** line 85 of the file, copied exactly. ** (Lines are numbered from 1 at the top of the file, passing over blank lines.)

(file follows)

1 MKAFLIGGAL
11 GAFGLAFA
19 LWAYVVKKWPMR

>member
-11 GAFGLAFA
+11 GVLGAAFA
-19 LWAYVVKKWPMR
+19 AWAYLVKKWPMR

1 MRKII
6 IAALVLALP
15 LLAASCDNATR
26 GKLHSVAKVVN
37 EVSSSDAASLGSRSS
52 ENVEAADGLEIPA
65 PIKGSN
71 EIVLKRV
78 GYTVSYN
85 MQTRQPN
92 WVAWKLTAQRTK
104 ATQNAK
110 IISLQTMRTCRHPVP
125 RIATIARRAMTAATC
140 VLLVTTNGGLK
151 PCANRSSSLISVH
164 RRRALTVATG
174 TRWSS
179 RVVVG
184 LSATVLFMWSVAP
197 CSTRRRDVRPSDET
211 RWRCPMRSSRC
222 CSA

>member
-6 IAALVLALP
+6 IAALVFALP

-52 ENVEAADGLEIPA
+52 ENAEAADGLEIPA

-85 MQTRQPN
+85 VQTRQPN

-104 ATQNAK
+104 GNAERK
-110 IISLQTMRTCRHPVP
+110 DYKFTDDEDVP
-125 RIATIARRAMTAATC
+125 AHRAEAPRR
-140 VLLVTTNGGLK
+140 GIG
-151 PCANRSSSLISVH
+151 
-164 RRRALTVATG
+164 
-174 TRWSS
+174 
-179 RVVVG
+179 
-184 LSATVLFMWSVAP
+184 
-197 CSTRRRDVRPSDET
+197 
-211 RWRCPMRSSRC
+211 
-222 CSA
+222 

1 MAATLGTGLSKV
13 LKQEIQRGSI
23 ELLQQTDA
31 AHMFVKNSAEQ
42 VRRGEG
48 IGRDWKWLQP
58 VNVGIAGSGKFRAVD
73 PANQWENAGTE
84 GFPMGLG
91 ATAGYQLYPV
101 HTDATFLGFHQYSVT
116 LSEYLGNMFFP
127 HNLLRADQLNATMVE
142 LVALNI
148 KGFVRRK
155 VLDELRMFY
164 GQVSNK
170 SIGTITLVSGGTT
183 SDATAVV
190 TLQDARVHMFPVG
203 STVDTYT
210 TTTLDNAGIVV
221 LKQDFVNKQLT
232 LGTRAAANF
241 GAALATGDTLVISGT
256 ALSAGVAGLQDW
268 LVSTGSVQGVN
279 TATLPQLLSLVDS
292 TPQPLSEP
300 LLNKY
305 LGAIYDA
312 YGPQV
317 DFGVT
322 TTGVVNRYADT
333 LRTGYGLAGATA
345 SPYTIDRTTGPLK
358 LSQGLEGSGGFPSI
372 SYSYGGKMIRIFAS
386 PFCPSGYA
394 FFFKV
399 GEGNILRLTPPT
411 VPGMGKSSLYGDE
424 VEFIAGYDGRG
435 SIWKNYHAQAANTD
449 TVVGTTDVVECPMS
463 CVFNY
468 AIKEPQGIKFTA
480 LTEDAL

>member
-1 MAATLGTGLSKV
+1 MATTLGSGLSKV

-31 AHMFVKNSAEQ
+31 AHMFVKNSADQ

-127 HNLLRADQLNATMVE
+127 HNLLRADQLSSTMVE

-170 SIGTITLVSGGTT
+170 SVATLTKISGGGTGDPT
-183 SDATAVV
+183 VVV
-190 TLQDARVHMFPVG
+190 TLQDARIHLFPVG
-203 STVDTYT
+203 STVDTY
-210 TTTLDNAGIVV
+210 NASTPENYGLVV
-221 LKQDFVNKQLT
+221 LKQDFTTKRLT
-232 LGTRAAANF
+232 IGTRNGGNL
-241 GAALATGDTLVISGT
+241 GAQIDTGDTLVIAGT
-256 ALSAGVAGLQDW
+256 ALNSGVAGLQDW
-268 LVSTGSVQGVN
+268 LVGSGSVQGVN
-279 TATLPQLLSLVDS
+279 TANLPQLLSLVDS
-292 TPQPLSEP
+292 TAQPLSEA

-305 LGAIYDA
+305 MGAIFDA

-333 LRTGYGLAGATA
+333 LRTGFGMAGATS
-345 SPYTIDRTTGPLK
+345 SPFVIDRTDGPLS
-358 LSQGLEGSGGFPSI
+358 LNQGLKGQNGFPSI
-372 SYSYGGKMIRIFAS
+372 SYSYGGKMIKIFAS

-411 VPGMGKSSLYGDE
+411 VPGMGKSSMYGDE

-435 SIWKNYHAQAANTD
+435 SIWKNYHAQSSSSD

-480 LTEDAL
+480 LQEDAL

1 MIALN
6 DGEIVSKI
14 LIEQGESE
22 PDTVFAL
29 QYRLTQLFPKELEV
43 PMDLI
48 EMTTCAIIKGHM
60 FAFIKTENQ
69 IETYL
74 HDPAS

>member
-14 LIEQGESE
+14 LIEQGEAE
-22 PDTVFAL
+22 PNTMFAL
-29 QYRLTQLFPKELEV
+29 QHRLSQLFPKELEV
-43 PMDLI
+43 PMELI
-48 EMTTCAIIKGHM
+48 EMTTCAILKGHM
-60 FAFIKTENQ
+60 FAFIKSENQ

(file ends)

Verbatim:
221 LKQDFVNKQLT